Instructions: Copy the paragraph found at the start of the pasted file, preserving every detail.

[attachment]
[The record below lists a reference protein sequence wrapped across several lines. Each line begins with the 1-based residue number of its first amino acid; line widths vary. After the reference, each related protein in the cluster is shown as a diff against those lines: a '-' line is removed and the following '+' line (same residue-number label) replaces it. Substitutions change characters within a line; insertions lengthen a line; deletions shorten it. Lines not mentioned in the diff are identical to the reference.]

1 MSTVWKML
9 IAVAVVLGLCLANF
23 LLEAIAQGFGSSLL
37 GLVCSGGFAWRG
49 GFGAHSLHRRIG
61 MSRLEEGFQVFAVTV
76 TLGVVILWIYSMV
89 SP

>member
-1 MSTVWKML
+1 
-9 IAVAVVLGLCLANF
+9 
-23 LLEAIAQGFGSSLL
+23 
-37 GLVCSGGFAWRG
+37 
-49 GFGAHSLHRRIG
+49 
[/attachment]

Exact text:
[The record below lists a reference protein sequence wrapped across several lines. Each line begins with the 1-based residue number of its first amino acid; line widths vary. After the reference, each related protein in the cluster is shown as a diff against those lines: a '-' line is removed and the following '+' line (same residue-number label) replaces it. Substitutions change characters within a line; insertions lengthen a line; deletions shorten it. Lines not mentioned in the diff are identical to the reference.]